archaeology

London: The Havering Hoard @ Museum of Docklands

Much as I’ve missed visiting museums, I have to admit that I am primarily a food-driven individual, and I have missed visiting markets even more. One of the places I’ve been dying to go back to is Greenwich Market, solely for the sake of getting a Brazilian churro, surely one of the most delicious foods ever invented. But Greenwich is an awfully long way to travel just for the sake of a churro (though I have been known to do it in the past), and so I tried to tie a museum visit into the experience. The National Maritime Museum is usually a prime candidate, but their special exhibition is currently just portraits from the National Portrait Gallery, and I frankly don’t see why I should pay to see that when I can just wait until the NPG reopens and see it for free. But the Museum of London Docklands is not terribly far from Greenwich (I tend to think of everything on the DLR as being close together, even though it’s actually not, but it’s fun to ride, and where else can you find places named Mudchute and Island Gardens right next to each other? (Spoiler: Island Gardens is not any nicer than Mudchute. The names are meaningless)), and they currently have a temporary exhibition on the Havering Hoard, which is on until 22 August and is free – you just need to pre-book a free general admission ticket to see it.

  

My interest in hoards is admittedly pretty minimal, but Marcus was interested in seeing it, and when a friend wanted to meet up that day, I suggested he join us as well. Even though it was a Sunday, the museum wasn’t all that busy, especially the Havering Hoard gallery. I guess we should have researched what the Havering Hoard actually was before turning up, because we were all envisioning a collection of precious objects in silver and gold, maybe some coins and jewellery, you know, nice stuff that someone would keep hidden away for a reason. Well, the Havering Hoard is not that. Instead, it is a collection of late Bronze Age pottery shards (sherds) and other practical items, like axe handles, found in the London Borough of Havering (that I had really only heard of because they were one of the few London boroughs that voted for Brexit, which pretty much automatically put them on my shit list) in 2018. It is apparently the third largest Bronze Age hoard found in the UK, consisting of 453 separate objects, though if most of those objects are broken pieces of pottery, is it really that exciting?

 

Well, maybe to archaeologists, but not really to me or Marcus or our friend. The exhibition wasn’t very large because only a selection of the objects were on display (either because all sherds basically look the same, or because they just didn’t want to excite us too much), but we did take the time to read all the signage, which mainly consisted of descriptions of how the objects in the hoard would have been made, and theories as to why they may have been buried (personally, I would say it was because it all looked like garbage, and that was actually one of the theories! The others were to keep it safe, as an offering to the gods, or as a symbol of status, though I can’t see how the last one could be true. How could you show your power by hiding everything away where no one could see it?). In my opinion, the best part of the exhibition was the foot pedals that illuminated x-rays of the hoard on one of the walls. Covid safe and fun! My friend had somehow never been to the Museum of Docklands before, so we went for a stroll through the permanent galleries, which looked the same as the last time I visited, except for a cool treadwheel thing I had somehow never noticed before (maybe because it was always full of children in the past), so Covid be damned, we had to give it a go (there was a hand sanitiser dispenser nearby, so we just sanitised before and after) and it proved to be super fun but also kind of dangerous, because it was very easy to fall over once it got going.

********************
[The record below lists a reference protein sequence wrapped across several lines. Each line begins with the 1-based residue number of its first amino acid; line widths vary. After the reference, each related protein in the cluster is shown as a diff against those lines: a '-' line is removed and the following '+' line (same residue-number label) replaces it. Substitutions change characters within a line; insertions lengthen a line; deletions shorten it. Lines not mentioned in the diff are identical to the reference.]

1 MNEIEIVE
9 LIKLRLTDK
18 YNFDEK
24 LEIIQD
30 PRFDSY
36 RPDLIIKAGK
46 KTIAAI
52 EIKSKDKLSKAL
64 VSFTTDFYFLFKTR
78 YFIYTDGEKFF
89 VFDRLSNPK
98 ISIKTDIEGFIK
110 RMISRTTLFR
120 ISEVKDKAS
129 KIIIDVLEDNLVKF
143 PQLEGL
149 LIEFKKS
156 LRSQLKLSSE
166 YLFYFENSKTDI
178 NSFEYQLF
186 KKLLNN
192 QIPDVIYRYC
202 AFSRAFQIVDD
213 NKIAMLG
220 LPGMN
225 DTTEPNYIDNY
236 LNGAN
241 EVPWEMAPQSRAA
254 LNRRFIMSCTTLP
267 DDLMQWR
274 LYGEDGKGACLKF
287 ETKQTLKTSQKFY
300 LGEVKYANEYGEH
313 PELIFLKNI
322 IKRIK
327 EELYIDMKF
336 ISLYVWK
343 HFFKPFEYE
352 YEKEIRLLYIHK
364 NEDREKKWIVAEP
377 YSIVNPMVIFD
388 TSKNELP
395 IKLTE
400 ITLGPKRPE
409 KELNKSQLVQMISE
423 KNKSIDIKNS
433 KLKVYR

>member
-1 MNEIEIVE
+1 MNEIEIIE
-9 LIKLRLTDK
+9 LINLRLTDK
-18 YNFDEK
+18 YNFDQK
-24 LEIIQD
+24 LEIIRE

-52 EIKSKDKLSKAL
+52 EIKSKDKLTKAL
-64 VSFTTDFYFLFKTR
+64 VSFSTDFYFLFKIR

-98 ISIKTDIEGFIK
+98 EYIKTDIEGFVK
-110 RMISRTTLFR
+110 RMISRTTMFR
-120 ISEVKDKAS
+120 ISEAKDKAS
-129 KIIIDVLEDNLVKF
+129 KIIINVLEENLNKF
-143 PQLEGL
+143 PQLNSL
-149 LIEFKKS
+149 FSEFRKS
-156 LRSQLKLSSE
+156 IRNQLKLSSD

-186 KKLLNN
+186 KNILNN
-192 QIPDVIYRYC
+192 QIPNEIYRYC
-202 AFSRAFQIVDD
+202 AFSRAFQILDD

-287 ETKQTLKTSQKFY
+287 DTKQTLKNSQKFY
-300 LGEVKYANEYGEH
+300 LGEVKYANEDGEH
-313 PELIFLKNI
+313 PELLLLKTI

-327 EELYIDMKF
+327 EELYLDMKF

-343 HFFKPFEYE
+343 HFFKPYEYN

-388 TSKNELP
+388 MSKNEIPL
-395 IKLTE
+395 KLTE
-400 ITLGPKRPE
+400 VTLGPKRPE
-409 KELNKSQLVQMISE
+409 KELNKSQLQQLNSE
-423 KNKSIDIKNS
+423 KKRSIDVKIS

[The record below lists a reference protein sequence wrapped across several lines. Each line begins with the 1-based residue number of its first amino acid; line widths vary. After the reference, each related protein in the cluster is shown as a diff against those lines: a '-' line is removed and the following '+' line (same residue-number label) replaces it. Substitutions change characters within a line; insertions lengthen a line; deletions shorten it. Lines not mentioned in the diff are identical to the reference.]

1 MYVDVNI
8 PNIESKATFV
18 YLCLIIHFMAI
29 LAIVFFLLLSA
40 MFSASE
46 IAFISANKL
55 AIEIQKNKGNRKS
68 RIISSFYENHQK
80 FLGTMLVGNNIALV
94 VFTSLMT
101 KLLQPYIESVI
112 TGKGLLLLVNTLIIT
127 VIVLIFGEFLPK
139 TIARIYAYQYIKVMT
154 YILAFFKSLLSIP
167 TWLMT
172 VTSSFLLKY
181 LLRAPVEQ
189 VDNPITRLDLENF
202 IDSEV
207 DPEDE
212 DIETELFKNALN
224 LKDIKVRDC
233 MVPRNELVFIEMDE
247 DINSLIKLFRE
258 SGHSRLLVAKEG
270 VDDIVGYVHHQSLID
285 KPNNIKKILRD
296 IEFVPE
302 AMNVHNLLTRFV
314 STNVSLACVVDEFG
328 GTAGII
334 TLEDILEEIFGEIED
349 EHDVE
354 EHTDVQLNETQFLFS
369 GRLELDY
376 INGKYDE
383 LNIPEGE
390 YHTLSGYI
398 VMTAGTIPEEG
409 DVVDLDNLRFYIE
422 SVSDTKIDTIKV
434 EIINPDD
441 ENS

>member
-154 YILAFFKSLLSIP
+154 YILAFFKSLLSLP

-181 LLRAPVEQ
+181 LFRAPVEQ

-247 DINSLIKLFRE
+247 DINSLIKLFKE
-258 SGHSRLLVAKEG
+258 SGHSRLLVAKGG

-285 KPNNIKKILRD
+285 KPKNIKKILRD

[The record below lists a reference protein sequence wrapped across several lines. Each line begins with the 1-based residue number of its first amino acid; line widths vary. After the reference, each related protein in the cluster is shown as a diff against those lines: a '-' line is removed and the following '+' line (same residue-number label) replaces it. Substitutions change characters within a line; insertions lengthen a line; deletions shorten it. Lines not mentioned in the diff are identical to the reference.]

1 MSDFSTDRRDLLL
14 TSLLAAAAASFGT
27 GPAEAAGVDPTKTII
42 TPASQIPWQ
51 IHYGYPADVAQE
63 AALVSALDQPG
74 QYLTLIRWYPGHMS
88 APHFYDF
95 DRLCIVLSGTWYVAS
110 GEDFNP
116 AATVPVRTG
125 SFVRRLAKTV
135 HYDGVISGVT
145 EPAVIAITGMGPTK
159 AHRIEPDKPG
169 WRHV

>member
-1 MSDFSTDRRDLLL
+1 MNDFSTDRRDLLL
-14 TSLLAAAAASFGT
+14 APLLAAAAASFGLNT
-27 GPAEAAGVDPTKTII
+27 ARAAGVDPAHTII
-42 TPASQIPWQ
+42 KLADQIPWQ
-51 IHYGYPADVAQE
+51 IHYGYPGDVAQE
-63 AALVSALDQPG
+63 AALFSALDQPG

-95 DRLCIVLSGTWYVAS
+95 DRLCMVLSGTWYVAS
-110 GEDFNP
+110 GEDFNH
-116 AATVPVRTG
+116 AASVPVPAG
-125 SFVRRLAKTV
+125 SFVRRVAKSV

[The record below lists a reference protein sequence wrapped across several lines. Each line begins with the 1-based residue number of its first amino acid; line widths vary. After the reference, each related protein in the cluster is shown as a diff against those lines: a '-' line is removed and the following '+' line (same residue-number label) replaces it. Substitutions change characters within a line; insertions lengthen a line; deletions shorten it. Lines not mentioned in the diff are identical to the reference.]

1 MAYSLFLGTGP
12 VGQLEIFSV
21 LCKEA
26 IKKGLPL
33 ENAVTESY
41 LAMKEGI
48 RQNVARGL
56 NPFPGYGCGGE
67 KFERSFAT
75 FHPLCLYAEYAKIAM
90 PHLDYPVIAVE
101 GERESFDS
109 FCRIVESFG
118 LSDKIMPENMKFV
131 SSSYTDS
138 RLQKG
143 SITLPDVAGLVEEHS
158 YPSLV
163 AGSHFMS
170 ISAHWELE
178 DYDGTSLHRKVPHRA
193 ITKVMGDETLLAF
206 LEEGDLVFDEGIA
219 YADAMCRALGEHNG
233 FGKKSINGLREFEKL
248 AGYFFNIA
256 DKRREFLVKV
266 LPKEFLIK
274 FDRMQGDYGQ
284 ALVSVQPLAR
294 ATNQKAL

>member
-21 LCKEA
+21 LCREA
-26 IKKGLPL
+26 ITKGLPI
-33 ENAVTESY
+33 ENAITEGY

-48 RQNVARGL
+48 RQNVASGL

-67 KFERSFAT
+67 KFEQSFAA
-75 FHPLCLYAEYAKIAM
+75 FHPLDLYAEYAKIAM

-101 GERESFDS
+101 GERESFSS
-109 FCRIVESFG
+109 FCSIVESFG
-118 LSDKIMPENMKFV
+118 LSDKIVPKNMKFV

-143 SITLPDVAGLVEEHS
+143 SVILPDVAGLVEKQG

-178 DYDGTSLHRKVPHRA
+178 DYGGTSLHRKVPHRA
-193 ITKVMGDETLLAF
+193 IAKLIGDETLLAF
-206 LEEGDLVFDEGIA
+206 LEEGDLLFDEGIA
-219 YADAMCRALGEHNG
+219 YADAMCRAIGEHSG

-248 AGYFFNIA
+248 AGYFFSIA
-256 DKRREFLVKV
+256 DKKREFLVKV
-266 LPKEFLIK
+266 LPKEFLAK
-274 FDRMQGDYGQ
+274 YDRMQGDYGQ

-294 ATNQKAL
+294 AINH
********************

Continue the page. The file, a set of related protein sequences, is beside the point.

Having finished with Museum of Docklands, we finally headed over to Greenwich to grab that sweet, sweet dulce de leche filled churro, and god was it worth travelling for. I just wish they’d get another stall somewhere closer to me (if I ever have a belated wedding reception, I’m going to ask them to cater it). And more delights awaited us when we walked over to Deptford to see the Peter the Great statue. I don’t know how I’ve lived in London as long as I have without laying eyes on this masterpiece, but it is seriously one of the most hilarious statues I have ever seen, and so inexplicable. Why is Peter’s head so small? Why does the little person have flies on his coat? Why does the throne have what is either Pan or a demon head on the back (I assume the eyes and ears are to show that Peter was all-seeing and all-hearing)? Why are there random dishes of food on the back of the sculpture? So many questions.

 

The plaque on the sculpture wasn’t massively helpful, telling us that it was here because Peter visited Deptford in 1698 to learn more about shipbuilding, and the statue was a gift from the Russian people to commemorate this, though it wasn’t built until 2000. I did a bit of research online, and the stories about Peter’s time in London are frankly as insane as the sculpture. He visited London under an assumed name, though as he was almost seven feet tall and the ruler of Russia, this probably wasn’t all that effective in disguising his identity. He was trying to modernise Russia, and learning about shipbuilding in London was part of this effort. He rented the diarist John Evelyn’s house, and by all accounts, completely destroyed it with his drunken carousing. His entourage included a little person (Peter was known for his fascination with genetic abnormalities, and he had a retinue of people with dwarfism as well as an army of extremely tall people) who he allegedly pushed on a wheelbarrow through Evelyn’s famous gardens, thus wrecking them. His head was a normal size in real life, but the sculptor who made this (Mihail Chemiakin, who was forced to leave the USSR in the 1970s for being too controversial) seems to only be able to sculpt tiny heads, so I guess that explains that one. The rest of it is still a mystery, but it is glorious (Prince Michael of Kent did the unveiling, and I would have killed to be there. How could you not die laughing when the cloth got pulled off to reveal this?), and we spent a good hour sitting on a bench nearby, chatting and basking in the weirdness of this statue (and watching the reactions of other passersby also seeing it for the first time), and I decided that if I ever become emperor of the world, I will have a throne just like this one. Highly recommended, much more so than the Havering Hoard exhibition!